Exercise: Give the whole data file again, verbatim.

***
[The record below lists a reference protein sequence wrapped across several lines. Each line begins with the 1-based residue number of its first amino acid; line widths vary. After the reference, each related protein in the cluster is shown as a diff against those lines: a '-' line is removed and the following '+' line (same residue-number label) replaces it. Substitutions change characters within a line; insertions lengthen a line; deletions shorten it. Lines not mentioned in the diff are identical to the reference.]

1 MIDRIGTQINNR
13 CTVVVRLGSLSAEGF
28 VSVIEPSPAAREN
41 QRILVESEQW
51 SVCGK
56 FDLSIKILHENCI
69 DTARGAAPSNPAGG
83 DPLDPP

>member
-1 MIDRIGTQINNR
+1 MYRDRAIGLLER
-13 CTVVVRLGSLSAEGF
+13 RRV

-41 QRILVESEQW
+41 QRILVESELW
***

[The record below lists a reference protein sequence wrapped across several lines. Each line begins with the 1-based residue number of its first amino acid; line widths vary. After the reference, each related protein in the cluster is shown as a diff against those lines: a '-' line is removed and the following '+' line (same residue-number label) replaces it. Substitutions change characters within a line; insertions lengthen a line; deletions shorten it. Lines not mentioned in the diff are identical to the reference.]

1 MIDRIGTQINNR
13 CTVVVRLGSLSAEGF
28 VSVIEPSPAAREN
41 QRILVESEQW
51 SVCGK
56 FDLSIKILHENCI
69 DTARGAAPSNPAGG
83 DPLDPP

>member
-1 MIDRIGTQINNR
+1 MYRDRAIGLLER
-13 CTVVVRLGSLSAEGF
+13 RRV

-41 QRILVESEQW
+41 QRILVESELW